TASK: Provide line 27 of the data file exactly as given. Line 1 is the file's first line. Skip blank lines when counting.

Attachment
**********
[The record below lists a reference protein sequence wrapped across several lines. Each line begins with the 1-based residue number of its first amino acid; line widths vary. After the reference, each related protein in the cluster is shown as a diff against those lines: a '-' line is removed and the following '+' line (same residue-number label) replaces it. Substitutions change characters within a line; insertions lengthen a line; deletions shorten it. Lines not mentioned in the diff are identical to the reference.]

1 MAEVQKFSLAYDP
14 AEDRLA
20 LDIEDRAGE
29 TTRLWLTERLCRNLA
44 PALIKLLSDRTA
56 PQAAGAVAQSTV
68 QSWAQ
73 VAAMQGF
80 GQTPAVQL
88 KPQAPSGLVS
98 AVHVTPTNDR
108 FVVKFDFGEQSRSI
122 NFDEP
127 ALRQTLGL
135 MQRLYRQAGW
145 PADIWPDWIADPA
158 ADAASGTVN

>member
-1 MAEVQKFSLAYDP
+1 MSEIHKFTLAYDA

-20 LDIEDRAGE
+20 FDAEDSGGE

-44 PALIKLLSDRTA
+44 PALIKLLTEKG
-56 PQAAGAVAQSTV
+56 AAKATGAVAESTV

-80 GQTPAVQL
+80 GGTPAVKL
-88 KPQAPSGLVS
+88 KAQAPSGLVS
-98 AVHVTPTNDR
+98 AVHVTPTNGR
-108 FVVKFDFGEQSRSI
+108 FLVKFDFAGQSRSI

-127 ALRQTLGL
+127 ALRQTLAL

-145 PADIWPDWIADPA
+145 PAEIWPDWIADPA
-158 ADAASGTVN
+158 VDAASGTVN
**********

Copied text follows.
+56 AAKATGAVAESTV